New approach on tax benefits for funding scientific research

The ITA allows deductions for expenditure on scientific research, on satisfaction of certain conditions. A new approach for funding and tax benefits has been proposed by the FM in his speech. A Research Funding Organization (RFO) is planned to be set up that would fund research projects selected through a competitive process. Contributions to RFO would be eligible for tax benefits. At this stage, this is only a proposal and for this to be implemented changes to the ITA need to be made. These changes are envisaged to be carried out when the regular budget is introduced.

DTC to be put up for public discussion

The FM in his speech has also said that he intends to place the proposed Direct Taxes Code (DTC) which was envisaged to comprehensively replace the ITA on the website for public discussion with the expectation that it would be passed in 2014-2015.

Indirect tax rate changes

Excise duty

There is no change in the basic excise duty rate of 12%. In order to stimulate growth in the capital goods and consumer goods sectors, excise duty has been reduced from 12% to 10% in respect of machinery, mechanical appliances, electrical equipment and other goods falling under Chapter 84 and 85 of the Central Excise Tariff Act, 1985, for the period up to 30 June 2014.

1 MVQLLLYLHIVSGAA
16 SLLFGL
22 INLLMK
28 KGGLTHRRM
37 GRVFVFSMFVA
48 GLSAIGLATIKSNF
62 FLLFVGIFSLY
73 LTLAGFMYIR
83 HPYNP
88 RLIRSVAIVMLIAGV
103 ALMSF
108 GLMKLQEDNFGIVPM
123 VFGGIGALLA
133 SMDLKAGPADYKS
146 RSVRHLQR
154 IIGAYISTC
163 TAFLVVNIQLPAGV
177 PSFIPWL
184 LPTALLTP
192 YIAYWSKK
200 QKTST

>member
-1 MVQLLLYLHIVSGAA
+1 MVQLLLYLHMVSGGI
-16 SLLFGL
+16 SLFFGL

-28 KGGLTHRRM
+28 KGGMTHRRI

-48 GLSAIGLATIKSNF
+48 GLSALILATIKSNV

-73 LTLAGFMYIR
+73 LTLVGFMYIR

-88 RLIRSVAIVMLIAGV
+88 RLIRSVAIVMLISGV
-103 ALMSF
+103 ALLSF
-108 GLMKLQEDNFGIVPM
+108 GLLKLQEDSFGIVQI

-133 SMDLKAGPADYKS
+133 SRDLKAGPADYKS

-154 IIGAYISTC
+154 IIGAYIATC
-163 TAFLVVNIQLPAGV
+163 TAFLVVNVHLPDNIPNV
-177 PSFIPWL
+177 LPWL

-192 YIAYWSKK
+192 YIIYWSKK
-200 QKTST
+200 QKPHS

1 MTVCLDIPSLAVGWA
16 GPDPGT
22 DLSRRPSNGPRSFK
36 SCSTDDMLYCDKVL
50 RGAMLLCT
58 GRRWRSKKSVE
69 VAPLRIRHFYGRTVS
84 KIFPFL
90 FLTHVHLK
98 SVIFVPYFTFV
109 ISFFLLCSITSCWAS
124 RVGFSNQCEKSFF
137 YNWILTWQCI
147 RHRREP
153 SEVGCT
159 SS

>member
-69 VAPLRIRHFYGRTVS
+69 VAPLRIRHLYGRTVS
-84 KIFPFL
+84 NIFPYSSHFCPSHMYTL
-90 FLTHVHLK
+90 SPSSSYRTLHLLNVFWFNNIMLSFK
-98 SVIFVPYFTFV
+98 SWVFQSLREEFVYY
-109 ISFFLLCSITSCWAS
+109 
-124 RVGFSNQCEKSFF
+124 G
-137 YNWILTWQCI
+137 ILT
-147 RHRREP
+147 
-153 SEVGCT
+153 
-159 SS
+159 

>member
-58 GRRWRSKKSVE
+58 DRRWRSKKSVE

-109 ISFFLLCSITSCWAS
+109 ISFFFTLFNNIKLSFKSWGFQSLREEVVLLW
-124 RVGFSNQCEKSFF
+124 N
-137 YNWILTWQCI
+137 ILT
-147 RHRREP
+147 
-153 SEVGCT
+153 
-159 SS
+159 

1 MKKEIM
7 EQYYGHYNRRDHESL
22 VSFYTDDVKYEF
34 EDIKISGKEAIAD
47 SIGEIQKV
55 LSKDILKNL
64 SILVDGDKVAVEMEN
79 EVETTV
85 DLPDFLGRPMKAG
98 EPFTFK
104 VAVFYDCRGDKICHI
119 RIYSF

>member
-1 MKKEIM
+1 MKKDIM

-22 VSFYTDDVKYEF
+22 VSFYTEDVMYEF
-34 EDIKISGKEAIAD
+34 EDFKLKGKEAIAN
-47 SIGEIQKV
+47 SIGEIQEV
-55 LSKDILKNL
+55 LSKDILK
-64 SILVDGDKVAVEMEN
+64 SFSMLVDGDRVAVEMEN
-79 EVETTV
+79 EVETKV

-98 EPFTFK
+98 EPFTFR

Relief has been provided to the automobile sector by proposing reductions in the basic excise duty rates for the period up to 30 June 2014, as follows:

Rate Movement (%)

Items

From

To

Small cars, motor cycles, scooters and commercial vehicles including vehicles intended to be used as ambulances, hybrid motor vehicles, road tractors for semi-trailers having an engine capacity of more than 1800 cc

12

8

Sports Utility Vehicles (SUVs)

30

24

Large and mid-segment cars having engine capacity up to 1500 cc

24

20

Large and mid-segment cars having engine capacity above 1500 cc

27

24

Excise duty rates on chassis and trailers have also been reduced.

The excise duty on mobile handsets has been reduced to 6% with CENVAT credit or 1% without CENVAT credit, in order to boost domestic production.

The above changes are effective from 17 February 2014.

Customs

The basic customs duty remains unchanged.

Customs duty on specified types of non-edible industrial oils and its fractions, fatty acids and fatty alcohols has been reduced to 7.5% to encourage domestic production of soaps and oleo chemicals.

The countervailing duty in lieu of Excise (CVD) exemption which was earlier available on specified machinery imported for road construction, has now been withdrawn.

The above changes are effective from 17 February 2014.

Service tax

There is no change in the basic service tax rate of 12%.

Due to an interpretation issue, some doubts were raised as to whether the tax exemption for specified services in relation to agricultural produce was confined only to paddy or whether it can be extended to rice as well. The issue has been put to rest as the activities of loading, unloading, packing and warehousing of rice have been specifically exempted from service tax.